Comment author: 04 October 2013 04:13:17PM 2 points [-]

I failed at coordinating with you (and any other who took the poll before me). Sbe zr n zber angheny Fpuryyvat cbvag jura gur dhrfgvba vf juvpu zbivr gb jngpu vf gur bar jvgu gur uvturfg VZQO engvat, engure guna gur svefg va yvfg be va nycunorg, juvpu ner hapbaarpgrq gb vagevafvp dhnyvgvrf bs gur zbivr. Onfrq ba gung V pubfr Gb Xvyy n Zbpxvatoveq.

Comment author: 04 October 2013 09:36:53PM 1 point [-]

V nyfb snvyrq ng cvpxvat gur fnzr bar nf nalobql ryfr. V jnf cvpxvat haqre gur cerivbhf cerzvfr bs "trarevp qngr avtug", naq fb gevrq gb cvpx gur zbfg "qngr avtug-l" zbivr, juvpu frrzrq yvxr Ebzrb naq Whyvrg, juvpu vf na npgvbal ebznapr. (Nygubhtu, crefbanyyl zl zbivr qngr avtugf graqf gbjneq zber fpv-sv, fhcreureb, Wbff Jurqba, rgp, ohg gung'f zber bhgyvre-l guna trarevp, V guvax.)

Comment author: 04 October 2013 09:42:28PM 1 point [-]

That choice does seem to be more popular than chance alone would suggest. I was wondering why, but this is a plausible explanation.

Comment author: 11 October 2013 04:41:17AM 0 points [-]

Harold and Maude. By far, the film worth seeing once, or once more, on the list :)

Comment author: 05 October 2013 05:18:02PM 0 points [-]

Being able to reliably select a schelling point surely improves coordination in (large) groups but it doesn't neccessarily maximize utilons. At least the given obvious strategies have the disadvantage of selecting unique solutions but arguably ones that may yield less overall satisfaction.

On the movie example the best strategy may significantly depend on the number of participants (and options). Being alone in the movie is dissattisfactory for most but less likely if you are a large group in which case it'd be likely to meet somebody in any movie. In that case the best strategy is obviously to choose the movie you like most.

For a medium size group a strategy that is least likely to dissatisfy anyone may be a good strategy. I chose E.T. on the movie question for that reason which seems to be not that bad a real life choice (I didn't assume a romantic but a general setting due to the fact the the whole audience was invited).

[A] meta-strategy [], whereby on all disputes one designated partner acquiesces to the wishes of the other.

I always assumed that the partner doing the decision would choose the option preferred by the other who already has the burden of being late. This of course assumes that love is true and mutual thus both may assume good faith on the other. This may in itself by romantic and unrealistic though.

Comment author: 05 October 2013 03:25:39PM 0 points [-]

Vagrerfgvat. V jnf guvaxvat va grezf bs fhowrpg znggre bs gur zbivr. V gevrq gb rfgvzngr obgu jung traer bs zbivr gur nirentr YrffJebat crefba jbhyq yvxr gb jngpu, naq, bar fgrc erzbirq, gb rfgvzngr jung traer bs zbir gur nirentr YrffJebat crefba jbhyq cerqvpg gung gur nirentr YrffJebat crefba jbhyq yvxr gb jngpu. V qrpvqrq gung fpvrapr svpgvba jnf gur zbfg yvxryl traer, naq bhg bs gur guerr fpvrapr svpgvba zbirf, V cvpxrq Gur Qnl gur Rnegu Fgbbq Fgvyy.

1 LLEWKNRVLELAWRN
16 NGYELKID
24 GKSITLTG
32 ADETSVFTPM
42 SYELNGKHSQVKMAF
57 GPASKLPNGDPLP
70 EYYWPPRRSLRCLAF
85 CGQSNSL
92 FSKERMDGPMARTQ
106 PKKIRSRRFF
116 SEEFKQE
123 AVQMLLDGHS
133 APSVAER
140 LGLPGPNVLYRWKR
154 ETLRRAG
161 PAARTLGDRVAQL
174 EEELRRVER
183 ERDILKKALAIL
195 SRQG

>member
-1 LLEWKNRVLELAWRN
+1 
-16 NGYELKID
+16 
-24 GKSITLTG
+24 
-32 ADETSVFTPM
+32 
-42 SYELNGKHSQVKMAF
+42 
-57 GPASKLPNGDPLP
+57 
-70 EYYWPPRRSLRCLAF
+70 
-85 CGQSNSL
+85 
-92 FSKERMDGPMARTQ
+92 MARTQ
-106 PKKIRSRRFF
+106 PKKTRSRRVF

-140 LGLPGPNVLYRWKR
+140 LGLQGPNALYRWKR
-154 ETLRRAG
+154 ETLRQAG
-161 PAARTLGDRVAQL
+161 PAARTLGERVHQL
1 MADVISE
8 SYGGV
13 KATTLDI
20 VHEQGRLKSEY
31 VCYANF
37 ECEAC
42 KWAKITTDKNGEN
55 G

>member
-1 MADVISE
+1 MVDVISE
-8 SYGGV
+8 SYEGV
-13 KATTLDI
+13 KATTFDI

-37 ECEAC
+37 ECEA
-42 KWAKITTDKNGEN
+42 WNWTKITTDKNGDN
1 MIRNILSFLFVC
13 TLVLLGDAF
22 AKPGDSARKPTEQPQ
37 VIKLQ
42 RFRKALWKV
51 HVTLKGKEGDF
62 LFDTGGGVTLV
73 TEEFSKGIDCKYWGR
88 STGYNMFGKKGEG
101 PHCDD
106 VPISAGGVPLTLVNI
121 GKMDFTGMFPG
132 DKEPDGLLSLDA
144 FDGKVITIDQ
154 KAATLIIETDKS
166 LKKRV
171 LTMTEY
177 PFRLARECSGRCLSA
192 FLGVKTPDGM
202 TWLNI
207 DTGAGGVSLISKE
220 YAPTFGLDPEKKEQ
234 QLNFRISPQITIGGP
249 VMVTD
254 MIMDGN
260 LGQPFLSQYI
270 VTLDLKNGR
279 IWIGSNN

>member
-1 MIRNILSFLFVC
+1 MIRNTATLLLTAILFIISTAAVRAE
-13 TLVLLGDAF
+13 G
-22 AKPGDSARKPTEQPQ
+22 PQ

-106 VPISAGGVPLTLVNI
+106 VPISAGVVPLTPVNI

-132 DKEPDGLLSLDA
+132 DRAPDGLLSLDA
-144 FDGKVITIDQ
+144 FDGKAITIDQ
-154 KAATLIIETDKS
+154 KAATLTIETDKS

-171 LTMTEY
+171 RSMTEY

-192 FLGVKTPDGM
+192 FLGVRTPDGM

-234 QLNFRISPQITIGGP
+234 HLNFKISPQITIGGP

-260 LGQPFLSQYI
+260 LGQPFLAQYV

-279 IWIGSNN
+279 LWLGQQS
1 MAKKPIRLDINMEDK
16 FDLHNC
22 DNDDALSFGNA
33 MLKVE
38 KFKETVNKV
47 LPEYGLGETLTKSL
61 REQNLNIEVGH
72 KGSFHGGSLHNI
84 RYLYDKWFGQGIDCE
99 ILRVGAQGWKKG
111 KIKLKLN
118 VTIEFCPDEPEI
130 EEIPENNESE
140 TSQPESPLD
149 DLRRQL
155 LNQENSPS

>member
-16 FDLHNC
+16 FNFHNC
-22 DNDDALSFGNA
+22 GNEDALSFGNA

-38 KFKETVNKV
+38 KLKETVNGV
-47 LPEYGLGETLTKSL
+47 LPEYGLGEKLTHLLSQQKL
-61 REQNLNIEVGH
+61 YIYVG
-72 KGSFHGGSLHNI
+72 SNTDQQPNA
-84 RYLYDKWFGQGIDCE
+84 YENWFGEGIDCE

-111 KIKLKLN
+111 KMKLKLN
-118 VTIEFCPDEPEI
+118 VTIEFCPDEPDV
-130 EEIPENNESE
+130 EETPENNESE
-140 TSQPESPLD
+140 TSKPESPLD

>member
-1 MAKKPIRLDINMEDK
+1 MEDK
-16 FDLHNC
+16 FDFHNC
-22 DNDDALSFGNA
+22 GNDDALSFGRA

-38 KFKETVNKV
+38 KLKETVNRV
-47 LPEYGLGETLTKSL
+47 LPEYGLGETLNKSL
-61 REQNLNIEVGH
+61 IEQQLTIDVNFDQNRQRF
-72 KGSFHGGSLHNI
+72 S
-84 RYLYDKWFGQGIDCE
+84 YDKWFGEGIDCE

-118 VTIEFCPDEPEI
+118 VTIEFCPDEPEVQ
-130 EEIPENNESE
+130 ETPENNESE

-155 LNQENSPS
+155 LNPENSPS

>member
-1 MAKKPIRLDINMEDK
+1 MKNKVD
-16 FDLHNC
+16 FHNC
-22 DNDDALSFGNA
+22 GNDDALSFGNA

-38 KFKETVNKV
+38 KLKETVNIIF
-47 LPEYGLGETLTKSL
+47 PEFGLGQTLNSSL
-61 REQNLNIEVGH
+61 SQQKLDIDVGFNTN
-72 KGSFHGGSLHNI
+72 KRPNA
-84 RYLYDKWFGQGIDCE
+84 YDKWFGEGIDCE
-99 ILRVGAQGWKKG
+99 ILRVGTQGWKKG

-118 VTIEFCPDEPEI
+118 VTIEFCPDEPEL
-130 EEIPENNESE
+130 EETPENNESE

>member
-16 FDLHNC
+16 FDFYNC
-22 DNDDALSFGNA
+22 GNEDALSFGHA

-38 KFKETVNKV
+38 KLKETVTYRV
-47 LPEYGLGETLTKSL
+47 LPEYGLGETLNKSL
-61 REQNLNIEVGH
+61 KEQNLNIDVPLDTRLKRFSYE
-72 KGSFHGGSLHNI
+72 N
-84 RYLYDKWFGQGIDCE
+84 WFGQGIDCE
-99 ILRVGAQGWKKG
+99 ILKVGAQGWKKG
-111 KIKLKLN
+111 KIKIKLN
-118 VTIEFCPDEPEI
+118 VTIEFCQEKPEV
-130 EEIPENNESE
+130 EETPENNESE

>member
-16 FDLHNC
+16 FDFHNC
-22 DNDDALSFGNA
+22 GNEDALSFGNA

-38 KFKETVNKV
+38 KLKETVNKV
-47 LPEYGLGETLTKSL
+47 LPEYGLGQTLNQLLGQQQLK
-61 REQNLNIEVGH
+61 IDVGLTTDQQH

Ybbxf yvxr bayl gjb bgure crbcyr pnzr gb gur fnzr pbapyhfvba. Bu jryy.

Comment author: 05 October 2013 03:48:30PM 0 points [-]

I wanted to follow the same strategy, but I knew only 1 of the films...

Comment author: 04 October 2013 07:34:25PM 0 points [-]

There is actually an unrelated meta-strategy here, whereby on all disputes one designated partner acquiesces to the wishes of the other. This behaviour is also far from unheard of in romantic partnerships. While this doesn't seem very egalitarian, I am wondering if it actually becomes a reasonable trade-off for partnerships which face coordination problems on a regular basis.

"Partner A gives on on odd days, and Partner B gives in on even days" seems pretty reasonable. I suspect the more common version, though, is something like "Partner A yields on what music to listen to, Partner B yields on what to eat for dinner" and so on through a lot of fairly specific categories. Which might or might not slowly build resentment on some of these categories but still seems better than one partner always losing.

Comment author: 04 October 2013 04:23:48PM *  0 points [-]

I think the strategy is generally going to be choose n "yrnfg" ryrzrag onfrq ba gur zbfg boivbhf beqrevat. Jung'f na boivbhf beqrevat?

• Beqre cerfragrq
• Yrkvpbtencuvpny bs Ratyvfu gvgyr
• Nycunorgvpny va Ratyvfu gvgyr ("Oynphyn" nurnq bs "N Avtug gb Erzrzore")
• Nycunorgvpny / yrkvpbtencuvpny beqre bs gvgyr va angvir ynathntr
• Lrne eryrnfrq
• ZCNN svyz ahzore
• VZQO ahzore
• Ohqtrg (erirefrq)
• Erirahr (erirefrq)
• Ynfg anzr bs qverpgbe
• Uhaqerqf bs bguref

Fvapr gur pubvprf jrer cerfragrq va n fgngvp yvfg, V jrag jvgu gur beqre bs gung yvfg.